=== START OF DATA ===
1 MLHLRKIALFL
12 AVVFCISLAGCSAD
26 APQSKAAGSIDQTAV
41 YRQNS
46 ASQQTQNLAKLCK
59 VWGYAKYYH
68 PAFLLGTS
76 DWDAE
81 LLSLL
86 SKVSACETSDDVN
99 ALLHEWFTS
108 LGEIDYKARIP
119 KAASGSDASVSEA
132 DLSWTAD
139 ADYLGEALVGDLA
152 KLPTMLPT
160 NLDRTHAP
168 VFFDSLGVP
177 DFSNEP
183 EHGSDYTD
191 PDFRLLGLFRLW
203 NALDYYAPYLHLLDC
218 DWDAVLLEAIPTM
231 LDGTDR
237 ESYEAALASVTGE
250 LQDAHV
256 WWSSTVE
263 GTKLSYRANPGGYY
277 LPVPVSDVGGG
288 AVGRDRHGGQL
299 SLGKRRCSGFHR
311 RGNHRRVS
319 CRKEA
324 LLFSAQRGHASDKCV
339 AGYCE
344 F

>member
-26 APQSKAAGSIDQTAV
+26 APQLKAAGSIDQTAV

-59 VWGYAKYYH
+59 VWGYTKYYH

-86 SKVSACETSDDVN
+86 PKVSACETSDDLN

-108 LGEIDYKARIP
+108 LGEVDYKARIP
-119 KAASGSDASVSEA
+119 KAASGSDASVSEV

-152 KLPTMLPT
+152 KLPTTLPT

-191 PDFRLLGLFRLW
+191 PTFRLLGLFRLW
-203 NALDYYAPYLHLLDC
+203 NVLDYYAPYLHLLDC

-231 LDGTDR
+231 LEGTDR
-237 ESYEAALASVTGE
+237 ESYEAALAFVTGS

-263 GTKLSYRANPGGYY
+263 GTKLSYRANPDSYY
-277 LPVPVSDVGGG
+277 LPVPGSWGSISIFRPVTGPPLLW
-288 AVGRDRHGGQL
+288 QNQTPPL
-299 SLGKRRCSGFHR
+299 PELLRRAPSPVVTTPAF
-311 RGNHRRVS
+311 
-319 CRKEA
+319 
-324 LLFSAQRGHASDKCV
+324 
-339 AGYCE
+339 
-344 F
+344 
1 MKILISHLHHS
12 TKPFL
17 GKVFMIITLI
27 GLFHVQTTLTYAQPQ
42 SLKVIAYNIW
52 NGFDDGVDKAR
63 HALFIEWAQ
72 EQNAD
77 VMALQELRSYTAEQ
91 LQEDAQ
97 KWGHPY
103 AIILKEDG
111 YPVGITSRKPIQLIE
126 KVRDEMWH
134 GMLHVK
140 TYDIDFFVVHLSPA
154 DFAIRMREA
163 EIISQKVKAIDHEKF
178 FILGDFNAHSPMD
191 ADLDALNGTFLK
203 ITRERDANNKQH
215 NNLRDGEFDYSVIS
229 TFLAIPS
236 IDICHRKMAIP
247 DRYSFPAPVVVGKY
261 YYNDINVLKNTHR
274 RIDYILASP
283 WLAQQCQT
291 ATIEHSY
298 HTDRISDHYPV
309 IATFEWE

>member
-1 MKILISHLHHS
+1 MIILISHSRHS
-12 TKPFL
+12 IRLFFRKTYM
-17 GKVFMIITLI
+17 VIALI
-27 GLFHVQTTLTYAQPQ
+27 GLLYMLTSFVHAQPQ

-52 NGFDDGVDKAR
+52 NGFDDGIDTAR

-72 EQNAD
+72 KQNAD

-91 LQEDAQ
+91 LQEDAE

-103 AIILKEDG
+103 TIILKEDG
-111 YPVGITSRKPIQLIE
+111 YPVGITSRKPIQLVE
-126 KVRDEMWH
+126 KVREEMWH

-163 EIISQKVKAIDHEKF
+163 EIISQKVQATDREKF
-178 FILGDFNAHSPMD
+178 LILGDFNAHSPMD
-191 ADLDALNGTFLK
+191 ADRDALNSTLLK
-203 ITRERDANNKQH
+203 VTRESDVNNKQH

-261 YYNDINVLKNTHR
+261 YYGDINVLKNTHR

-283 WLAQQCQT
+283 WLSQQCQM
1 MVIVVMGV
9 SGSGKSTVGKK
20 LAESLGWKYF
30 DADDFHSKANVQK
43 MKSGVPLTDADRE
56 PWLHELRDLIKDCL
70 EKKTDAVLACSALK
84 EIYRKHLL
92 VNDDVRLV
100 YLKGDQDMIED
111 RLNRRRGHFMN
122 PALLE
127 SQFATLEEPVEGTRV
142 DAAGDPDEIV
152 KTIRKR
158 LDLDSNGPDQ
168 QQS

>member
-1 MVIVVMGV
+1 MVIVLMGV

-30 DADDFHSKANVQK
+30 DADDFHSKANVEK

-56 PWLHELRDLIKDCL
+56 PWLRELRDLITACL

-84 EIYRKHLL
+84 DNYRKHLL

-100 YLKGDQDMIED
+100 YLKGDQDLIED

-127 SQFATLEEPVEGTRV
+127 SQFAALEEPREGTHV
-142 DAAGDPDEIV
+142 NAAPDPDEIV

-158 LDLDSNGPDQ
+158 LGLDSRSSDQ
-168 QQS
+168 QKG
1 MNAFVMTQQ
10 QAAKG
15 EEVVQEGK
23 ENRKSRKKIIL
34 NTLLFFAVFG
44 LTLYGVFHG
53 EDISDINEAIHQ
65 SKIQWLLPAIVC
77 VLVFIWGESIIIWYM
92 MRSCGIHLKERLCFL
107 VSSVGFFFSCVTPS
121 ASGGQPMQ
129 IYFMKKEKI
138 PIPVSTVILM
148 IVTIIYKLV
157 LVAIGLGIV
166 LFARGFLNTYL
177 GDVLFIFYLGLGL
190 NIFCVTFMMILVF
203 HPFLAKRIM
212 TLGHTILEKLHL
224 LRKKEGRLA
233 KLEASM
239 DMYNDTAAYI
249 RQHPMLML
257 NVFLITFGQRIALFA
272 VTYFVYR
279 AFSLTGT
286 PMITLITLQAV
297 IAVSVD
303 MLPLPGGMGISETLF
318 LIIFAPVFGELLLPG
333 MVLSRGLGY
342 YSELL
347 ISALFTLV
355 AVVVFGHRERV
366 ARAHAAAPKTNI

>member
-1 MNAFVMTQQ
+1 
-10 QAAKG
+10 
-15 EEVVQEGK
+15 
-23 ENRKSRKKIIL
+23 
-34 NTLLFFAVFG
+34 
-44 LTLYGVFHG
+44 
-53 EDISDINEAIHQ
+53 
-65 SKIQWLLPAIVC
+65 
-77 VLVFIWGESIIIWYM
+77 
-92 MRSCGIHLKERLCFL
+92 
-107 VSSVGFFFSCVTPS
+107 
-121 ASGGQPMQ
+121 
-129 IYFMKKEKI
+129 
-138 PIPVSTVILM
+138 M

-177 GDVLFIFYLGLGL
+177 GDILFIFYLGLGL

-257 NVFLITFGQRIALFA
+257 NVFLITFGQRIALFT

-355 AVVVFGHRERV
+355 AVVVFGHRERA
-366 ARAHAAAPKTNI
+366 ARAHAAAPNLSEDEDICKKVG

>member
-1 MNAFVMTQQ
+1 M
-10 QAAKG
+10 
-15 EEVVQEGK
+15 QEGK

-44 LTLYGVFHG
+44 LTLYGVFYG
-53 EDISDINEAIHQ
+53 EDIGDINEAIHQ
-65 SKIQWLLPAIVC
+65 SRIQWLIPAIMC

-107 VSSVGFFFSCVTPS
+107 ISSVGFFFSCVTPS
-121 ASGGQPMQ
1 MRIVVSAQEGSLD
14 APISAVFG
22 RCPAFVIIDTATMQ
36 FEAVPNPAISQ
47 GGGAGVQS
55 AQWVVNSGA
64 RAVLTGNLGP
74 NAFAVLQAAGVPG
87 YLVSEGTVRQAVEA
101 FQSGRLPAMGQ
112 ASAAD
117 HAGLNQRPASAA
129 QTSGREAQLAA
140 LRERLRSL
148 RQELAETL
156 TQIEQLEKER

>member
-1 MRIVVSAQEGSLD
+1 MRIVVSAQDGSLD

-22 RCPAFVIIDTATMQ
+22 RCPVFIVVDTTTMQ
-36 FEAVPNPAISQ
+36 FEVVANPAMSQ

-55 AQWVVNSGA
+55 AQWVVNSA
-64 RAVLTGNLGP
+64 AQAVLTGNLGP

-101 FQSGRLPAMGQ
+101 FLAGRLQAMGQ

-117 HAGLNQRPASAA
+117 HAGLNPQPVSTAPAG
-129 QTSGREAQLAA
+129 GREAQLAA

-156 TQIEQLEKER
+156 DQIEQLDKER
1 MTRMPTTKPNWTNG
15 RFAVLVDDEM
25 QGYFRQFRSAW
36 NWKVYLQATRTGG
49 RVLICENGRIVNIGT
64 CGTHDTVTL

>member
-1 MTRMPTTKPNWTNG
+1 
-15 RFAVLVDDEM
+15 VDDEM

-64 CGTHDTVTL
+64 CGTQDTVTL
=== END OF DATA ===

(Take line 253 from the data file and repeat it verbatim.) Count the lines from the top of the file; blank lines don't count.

-10 QAAKG